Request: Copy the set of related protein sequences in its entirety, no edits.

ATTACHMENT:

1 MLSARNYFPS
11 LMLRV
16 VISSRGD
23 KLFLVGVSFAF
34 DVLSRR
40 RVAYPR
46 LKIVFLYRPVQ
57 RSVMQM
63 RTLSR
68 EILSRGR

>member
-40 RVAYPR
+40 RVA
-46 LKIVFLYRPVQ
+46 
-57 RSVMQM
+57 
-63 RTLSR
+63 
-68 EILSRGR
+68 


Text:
1 MLSARNYFPS
11 LMLRV
16 VISSRGD
23 KLFLVGVSFAF
34 DVLSRR
40 RVAYPR
46 LKIVFLYRPVQ
57 RSVMQM
63 RTLSR
68 EILSRGR

>member
-40 RVAYPR
+40 RVA
-46 LKIVFLYRPVQ
+46 
-57 RSVMQM
+57 
-63 RTLSR
+63 
-68 EILSRGR
+68 